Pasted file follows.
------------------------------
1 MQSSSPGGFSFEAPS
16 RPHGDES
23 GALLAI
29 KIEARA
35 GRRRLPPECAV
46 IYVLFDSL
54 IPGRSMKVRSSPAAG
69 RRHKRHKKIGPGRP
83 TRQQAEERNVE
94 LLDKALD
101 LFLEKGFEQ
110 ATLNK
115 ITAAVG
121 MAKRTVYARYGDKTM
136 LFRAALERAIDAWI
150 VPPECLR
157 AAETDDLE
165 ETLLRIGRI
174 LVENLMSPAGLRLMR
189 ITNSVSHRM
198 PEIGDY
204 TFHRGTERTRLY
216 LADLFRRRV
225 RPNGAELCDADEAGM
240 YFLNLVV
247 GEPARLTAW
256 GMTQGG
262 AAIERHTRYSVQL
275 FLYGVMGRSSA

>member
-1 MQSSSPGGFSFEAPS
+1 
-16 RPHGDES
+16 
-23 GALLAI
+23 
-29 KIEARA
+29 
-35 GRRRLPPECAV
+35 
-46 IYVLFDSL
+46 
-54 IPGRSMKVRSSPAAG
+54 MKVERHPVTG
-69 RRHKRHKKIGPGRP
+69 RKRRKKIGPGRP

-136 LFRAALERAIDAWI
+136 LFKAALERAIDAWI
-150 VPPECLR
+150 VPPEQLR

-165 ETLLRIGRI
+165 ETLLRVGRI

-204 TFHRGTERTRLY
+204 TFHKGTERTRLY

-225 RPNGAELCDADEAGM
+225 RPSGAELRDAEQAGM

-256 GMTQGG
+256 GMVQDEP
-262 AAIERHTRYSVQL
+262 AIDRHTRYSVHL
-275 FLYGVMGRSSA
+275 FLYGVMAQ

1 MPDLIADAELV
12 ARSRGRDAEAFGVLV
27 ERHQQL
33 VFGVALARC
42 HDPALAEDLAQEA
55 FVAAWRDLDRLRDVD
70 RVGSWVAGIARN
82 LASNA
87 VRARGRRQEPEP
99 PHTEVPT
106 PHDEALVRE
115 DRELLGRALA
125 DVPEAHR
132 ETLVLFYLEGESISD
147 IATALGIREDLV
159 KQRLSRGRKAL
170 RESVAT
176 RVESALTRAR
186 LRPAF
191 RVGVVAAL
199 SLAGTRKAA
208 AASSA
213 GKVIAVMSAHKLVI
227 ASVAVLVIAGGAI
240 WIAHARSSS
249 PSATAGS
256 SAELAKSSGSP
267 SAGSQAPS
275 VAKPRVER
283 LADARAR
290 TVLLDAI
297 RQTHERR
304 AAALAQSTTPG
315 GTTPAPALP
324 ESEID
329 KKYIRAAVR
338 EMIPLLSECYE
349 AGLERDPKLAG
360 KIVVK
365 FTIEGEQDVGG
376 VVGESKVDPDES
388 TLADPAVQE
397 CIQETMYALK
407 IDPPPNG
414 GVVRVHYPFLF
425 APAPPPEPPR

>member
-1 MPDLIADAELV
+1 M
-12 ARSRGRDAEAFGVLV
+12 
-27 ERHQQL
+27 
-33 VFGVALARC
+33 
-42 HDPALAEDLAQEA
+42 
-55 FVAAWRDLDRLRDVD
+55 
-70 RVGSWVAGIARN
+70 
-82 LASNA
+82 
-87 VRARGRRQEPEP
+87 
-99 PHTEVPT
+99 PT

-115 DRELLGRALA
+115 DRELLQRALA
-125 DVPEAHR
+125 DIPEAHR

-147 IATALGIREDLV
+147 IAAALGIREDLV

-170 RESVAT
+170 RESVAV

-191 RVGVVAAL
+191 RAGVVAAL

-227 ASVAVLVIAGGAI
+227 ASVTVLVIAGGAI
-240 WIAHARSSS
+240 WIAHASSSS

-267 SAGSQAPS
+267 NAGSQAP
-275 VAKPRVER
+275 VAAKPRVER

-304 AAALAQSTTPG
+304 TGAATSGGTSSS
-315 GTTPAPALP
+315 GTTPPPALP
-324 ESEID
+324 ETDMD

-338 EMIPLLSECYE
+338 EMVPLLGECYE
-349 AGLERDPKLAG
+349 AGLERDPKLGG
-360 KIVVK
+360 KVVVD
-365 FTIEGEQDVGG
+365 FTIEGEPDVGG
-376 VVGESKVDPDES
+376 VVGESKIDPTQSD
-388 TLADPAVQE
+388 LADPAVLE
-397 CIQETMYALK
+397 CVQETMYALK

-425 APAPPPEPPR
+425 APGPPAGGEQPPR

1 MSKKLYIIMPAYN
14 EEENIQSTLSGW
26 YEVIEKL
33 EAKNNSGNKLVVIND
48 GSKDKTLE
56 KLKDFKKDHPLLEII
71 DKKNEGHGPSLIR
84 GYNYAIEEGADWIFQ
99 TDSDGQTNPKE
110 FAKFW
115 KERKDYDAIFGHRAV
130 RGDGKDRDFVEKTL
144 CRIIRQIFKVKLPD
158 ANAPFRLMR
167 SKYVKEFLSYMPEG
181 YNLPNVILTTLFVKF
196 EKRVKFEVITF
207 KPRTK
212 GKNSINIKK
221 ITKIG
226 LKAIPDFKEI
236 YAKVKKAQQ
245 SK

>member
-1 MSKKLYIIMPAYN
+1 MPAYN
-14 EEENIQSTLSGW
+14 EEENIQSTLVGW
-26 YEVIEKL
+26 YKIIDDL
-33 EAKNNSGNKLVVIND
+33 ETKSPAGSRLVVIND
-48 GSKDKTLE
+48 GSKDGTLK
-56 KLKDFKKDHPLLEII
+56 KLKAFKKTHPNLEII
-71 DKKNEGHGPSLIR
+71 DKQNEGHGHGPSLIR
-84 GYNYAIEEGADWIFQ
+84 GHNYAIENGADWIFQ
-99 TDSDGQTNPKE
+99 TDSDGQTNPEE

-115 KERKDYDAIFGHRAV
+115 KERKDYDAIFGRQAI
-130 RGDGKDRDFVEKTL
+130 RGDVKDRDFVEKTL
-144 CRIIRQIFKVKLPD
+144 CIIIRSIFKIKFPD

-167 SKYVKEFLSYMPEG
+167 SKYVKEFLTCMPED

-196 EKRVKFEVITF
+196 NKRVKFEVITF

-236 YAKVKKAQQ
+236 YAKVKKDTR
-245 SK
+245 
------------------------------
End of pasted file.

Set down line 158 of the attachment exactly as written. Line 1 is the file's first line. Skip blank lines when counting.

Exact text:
-360 KIVVK